questions [he] was being asked at the time.” (Id. at 5, 6.) After Plaza waited for one hour, two
nurses arrived – Defendant Tanasiya Presbury and Nurse Robin, both from PrimeCare.2 (Id. at
5.) Presbury and Robin took pictures of Plaza’s head and documented his injuries. (Id.) Plaza
states that he was not taken to the hospital but was instead placed back in his cell despite still
vomiting fluids and food. (Id.) Plaza alleges that “per [Defendants] Sgt. Tenuto and Sgt.
Sorentino [he] was placed in MHU housing.” (Id.) While in MHU housing, Plaza was seen by
the “head nurse” Laura, who allegedly told him that he did not have a seizure or a concussion.
(Id.) Based on these allegations, Plaza asserts claims for the denial of medical care under § 1983
and seeks money damages. (Id. at 4,6.)
STANDARD OF REVIEW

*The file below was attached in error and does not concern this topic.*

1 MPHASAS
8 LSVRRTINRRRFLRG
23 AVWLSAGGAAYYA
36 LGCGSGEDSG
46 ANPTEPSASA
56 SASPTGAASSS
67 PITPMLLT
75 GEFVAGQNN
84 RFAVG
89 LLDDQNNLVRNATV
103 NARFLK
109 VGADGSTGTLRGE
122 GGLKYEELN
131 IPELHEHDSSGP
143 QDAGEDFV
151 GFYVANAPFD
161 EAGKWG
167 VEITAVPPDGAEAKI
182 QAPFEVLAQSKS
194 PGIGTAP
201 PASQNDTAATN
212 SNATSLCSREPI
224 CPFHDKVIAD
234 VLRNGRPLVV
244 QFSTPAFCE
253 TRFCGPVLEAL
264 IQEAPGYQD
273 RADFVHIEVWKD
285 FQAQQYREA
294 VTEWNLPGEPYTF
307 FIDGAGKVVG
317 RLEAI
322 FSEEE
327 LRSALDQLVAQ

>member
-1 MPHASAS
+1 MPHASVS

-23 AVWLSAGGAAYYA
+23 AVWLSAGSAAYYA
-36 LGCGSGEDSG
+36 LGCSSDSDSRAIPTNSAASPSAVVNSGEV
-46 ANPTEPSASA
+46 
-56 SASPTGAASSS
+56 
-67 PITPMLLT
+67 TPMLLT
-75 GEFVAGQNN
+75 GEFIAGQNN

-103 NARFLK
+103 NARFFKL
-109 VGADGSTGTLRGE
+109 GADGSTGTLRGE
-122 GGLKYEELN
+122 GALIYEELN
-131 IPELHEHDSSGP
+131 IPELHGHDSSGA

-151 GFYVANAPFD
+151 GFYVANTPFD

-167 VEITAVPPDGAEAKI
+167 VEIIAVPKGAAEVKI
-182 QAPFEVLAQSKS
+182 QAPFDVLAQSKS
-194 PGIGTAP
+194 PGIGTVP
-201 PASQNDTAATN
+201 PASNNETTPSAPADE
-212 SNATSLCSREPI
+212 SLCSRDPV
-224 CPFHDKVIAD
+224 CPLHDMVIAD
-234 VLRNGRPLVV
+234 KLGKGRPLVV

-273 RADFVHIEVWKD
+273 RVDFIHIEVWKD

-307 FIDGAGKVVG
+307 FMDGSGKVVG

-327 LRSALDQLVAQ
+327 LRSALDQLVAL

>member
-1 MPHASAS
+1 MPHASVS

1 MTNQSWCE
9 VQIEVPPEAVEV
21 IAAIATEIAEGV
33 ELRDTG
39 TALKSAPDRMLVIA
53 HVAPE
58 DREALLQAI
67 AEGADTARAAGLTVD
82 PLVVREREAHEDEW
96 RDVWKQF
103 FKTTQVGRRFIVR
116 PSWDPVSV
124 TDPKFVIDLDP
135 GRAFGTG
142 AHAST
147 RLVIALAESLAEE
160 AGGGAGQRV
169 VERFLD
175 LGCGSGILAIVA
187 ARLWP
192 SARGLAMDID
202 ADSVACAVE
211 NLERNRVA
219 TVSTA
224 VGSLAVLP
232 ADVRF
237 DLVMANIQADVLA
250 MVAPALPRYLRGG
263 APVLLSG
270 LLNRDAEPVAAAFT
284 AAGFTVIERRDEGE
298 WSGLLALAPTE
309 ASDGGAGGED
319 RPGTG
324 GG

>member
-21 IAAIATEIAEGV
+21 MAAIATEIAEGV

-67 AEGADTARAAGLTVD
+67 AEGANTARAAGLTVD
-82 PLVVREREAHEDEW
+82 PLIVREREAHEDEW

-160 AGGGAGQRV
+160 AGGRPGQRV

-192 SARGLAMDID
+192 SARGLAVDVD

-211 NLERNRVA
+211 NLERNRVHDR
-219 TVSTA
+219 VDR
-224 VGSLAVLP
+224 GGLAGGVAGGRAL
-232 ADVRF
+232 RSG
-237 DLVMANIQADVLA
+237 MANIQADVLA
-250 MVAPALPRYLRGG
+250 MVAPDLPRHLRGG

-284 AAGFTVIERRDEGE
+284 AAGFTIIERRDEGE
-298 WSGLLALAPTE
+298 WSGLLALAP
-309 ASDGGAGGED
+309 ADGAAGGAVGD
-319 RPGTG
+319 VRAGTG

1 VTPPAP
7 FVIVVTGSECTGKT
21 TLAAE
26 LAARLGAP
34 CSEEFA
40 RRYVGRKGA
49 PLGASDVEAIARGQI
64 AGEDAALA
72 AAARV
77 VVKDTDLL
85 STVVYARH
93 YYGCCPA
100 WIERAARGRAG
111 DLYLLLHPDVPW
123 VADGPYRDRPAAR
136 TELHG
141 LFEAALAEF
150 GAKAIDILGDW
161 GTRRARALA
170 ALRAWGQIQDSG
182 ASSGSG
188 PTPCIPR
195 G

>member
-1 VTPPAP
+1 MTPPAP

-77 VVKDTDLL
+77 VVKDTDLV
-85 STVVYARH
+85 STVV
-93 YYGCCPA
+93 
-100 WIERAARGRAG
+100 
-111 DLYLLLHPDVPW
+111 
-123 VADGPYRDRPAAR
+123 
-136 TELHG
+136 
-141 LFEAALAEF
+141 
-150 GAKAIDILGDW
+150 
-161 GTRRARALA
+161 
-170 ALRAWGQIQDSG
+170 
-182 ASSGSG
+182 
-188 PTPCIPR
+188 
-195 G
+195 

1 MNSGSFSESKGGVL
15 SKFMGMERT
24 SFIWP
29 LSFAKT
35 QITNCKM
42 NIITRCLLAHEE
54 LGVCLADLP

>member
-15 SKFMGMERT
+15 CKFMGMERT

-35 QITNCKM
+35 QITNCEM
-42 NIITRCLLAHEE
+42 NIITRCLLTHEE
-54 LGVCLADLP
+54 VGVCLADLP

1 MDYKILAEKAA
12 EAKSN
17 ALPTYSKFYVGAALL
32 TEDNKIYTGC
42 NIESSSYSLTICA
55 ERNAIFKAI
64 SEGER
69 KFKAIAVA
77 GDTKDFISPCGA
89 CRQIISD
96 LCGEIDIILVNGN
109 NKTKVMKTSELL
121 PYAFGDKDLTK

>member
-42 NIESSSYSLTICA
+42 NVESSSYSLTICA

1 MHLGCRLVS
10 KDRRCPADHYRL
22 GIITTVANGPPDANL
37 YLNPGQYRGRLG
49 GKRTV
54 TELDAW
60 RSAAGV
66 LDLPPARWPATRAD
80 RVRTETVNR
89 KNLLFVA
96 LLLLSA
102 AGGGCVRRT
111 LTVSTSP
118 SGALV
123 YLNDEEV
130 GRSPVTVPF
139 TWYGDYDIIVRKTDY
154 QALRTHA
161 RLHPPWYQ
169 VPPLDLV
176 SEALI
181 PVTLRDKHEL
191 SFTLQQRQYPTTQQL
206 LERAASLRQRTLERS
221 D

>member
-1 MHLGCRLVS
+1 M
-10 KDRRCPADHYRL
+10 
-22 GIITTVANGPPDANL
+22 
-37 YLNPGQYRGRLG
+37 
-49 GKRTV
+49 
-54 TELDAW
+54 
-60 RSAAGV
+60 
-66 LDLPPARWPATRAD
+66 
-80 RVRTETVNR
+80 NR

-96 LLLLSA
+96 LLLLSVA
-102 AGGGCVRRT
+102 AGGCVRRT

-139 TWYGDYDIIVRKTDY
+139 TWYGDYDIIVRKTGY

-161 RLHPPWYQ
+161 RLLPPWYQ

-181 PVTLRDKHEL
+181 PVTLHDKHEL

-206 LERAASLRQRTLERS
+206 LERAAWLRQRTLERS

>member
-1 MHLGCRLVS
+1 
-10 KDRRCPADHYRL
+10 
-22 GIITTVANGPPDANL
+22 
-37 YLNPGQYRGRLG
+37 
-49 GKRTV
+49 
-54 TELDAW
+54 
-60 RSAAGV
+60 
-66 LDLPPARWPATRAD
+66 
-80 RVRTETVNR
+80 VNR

The Court will grant Plaza leave to proceed in forma pauperis because it appears that he
is incapable of paying the fees to commence this civil action.3 Accordingly, 28 U.S.C. §
1915(e)(2)(B)(ii) requires the Court to dismiss the Complaint if it fails to state a claim. Whether
a complaint fails to state a claim under § 1915(e)(2)(B)(ii) is governed by the same standard
applicable to motions to dismiss under Federal Rule of Civil Procedure 12(b)(6), see Tourscher
v. McCullough, 184 F.3d 236, 240 (3d Cir. 1999), which requires the Court to determine whether
PrimeCare appears to be the private company under contract to provide medical
services to inmates at Lancaster County Prison.
Because Plaza is a prisoner, he must still pay the $350 filing fee in installments as
mandated by the Prison Litigation Reform Act.
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the complaint contains “sufficient factual matter, accepted as true, to state a claim to relief that is
plausible on its face.” Ashcroft v. Iqbal, 556 U.S. 662, 678 (2009) (quotations omitted); Talley v.